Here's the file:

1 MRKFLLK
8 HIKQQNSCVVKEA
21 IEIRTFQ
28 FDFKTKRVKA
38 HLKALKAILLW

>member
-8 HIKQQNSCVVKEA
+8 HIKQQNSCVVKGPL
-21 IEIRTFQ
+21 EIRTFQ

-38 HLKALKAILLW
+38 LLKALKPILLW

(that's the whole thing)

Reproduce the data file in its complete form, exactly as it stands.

1 MRKFLLK
8 HIKQQNSCVVKEA
21 IEIRTFQ
28 FDFKTKRVKA
38 HLKALKAILLW

>member
-8 HIKQQNSCVVKEA
+8 HIKQQNSCVVKGPL
-21 IEIRTFQ
+21 EIRTFQ

-38 HLKALKAILLW
+38 LLKALKPILLW